The garbage doesn’t stop piling up on Christmas, so those who collect it don’t rest.
“If we don’t do it, we get backed up with a bunch of garbage,” said driver Sam Locati, one of 25 employees at Pasco-based Basin Disposal who worked Christmas Day. “You get backed up to where you can’t take care of it the next day. You can’t push it back a day. It’s just havoc.”
Locati, 57, picks up trash from 1,000 homes a day on routes in Pasco, Connell and Mesa.
“You take that many people and try to move it around, it doesn’t quite work,” he said. “You might as well do it today and get ’er done.”
So Locati was on the road at 7 a.m. Wednesday, collecting trash from the streets and alleys of Pasco. His five children are grown, but, earlier in his 36-year career, he said they would celebrate the holiday by opening presents and eating dinner on Christmas Eve.
About half of Basin Disposal’s 52 employees work Christmas Day, company officials said, each earning double pay for the holiday shift. The company, which serves about 50,000 customers, has offered service on all holidays since it started in 1941.
Basin Disposal serves some communities that are not allowed to work on Christmas, which officials say shows them the problems that can be created when a day is skipped.
“Really, it’s just like any other day out here, just braving the cold,” said William Pugh, 35, who cleans up after the trucks at the Pasco landfill.Workers do see plenty of wrapping paper on Christmas, as well as old products people are replacing with new gifts, Pugh said.
Pugh said it’s easy for him to celebrate Christmas with his fiancee the night before, because she works Christmas as well, as a caregiver in an adult home.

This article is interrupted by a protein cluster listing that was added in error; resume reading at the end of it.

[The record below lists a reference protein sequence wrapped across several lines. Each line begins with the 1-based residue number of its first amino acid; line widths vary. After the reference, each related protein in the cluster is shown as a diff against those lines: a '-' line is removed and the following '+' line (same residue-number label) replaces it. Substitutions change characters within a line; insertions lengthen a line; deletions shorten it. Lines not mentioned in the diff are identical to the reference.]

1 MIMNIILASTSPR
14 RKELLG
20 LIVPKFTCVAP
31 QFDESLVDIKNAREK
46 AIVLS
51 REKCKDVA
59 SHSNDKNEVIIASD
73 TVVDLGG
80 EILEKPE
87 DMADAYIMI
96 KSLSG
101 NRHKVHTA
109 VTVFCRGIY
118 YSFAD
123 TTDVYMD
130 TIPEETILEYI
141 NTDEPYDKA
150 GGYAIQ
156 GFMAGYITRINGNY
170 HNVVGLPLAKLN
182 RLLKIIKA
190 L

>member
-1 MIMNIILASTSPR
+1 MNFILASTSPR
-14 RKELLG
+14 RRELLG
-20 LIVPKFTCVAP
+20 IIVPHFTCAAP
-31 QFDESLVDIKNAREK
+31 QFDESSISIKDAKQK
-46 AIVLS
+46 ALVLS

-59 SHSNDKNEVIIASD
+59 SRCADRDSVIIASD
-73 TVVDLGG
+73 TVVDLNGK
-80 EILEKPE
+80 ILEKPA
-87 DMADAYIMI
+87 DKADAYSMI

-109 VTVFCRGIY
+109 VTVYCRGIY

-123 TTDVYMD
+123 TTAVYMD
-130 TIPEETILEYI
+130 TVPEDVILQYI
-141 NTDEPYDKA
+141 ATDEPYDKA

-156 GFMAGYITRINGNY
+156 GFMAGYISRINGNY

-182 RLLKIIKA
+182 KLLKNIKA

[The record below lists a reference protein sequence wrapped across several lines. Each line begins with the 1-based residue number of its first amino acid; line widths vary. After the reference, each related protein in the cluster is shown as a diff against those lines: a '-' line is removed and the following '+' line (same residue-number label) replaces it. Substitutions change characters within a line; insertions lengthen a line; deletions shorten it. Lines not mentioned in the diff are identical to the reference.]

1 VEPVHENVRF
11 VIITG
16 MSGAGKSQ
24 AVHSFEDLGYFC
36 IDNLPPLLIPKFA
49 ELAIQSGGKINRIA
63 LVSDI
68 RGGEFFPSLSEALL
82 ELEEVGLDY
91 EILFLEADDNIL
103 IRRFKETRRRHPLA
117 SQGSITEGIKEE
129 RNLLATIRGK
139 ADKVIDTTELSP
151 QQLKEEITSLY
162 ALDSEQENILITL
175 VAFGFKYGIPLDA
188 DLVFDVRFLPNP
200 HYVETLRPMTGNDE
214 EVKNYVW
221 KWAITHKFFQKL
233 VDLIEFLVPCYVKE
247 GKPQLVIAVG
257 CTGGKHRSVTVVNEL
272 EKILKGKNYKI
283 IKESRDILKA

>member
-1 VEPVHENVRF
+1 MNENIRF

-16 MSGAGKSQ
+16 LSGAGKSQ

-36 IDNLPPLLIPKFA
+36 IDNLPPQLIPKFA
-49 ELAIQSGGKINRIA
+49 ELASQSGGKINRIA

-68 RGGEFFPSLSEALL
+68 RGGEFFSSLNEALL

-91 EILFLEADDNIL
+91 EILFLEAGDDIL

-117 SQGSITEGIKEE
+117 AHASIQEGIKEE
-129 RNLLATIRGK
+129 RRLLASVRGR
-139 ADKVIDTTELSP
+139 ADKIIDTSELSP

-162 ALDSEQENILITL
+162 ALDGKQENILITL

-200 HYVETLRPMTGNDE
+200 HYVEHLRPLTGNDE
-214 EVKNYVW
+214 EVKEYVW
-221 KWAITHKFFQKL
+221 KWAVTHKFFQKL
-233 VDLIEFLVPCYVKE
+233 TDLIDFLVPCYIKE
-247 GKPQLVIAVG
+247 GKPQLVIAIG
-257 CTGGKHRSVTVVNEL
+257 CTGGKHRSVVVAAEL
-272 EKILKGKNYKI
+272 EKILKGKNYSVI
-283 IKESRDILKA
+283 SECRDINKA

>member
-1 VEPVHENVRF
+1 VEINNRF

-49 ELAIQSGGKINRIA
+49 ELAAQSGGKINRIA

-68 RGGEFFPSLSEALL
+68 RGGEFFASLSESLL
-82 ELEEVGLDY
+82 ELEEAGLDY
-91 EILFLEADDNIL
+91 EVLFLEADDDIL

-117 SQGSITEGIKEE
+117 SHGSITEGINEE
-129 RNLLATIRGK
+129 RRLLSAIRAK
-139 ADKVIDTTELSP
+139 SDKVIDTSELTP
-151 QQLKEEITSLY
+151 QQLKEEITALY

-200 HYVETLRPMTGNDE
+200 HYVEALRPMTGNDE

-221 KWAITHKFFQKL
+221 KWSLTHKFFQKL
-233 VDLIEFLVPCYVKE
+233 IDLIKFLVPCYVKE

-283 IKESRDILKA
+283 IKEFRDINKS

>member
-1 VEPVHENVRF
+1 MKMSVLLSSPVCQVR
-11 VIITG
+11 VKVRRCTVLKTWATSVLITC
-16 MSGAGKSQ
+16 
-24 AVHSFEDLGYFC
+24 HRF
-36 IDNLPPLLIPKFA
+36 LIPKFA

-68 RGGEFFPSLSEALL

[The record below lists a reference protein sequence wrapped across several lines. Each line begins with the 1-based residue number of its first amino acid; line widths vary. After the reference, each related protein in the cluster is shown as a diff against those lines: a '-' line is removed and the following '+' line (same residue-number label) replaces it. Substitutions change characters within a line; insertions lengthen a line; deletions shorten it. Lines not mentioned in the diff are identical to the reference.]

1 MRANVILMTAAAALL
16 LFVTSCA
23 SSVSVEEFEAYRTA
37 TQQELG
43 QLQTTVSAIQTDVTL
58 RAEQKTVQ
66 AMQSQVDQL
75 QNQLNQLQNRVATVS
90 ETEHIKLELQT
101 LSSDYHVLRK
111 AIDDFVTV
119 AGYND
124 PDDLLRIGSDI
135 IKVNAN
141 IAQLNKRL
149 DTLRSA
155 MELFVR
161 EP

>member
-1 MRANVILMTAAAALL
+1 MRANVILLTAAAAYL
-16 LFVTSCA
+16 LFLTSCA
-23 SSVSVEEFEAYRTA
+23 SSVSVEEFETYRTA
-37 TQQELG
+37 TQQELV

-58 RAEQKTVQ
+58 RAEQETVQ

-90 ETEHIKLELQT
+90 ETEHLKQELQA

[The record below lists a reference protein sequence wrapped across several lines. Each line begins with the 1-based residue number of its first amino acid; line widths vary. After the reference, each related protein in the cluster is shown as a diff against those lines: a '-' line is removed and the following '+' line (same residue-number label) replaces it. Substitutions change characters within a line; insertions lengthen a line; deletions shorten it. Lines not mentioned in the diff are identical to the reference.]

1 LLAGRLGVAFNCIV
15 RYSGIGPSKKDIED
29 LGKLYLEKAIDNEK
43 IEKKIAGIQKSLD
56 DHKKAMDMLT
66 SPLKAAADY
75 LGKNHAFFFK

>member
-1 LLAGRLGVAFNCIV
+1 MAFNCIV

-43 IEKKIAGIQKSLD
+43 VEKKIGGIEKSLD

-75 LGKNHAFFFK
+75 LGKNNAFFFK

Most customers know to put their trash out on Christmas, Locati said. But a couple people did rush into the alleys off West Court Street to bring out their garbage cans when they heard the roar of his truck.
“They’re pretty good about it,” he said. “We’ve been doing it for years.”
Customers also are careful about not piling the cans full of large boxes and other items that make them tough to pick up, Locati said.“Just don’t overfill the cans to where it falls on the street and stuff,” he said. Some customers bring garbage collectors cookies, candy, and, occasionally, cash, as a thank you on Christmas, Locati said.Locati said his job was much more labor intensive when workers had to pick up and then dump each can themselves.
Now the trucks make a much faster trip through the neighborhoods, with just the driver aboard, since an automated system allows the truck to quickly pick up the garbage cans and drop the waste into the back. Locati also has a video monitor next to the driver’s seat to show him if there’s a problem he needs to get out of the truck to fix.
“It’s really cleaned up the alleys,” he said of automation. “It’s a lot more efficient. It helps drive the cost down for the customers.”Locati works four 10-hour shifts per week, he said.
Basin Disposal officials said the company collects between 2,000 and 3,000 tons of garbage in Benton, Franklin, Walla Walla, Yakima and Columbia counties each week.
-- Geoff Folsom: 509-582-1543; firstname.lastname@example.org; Twitter: @GeoffFolsom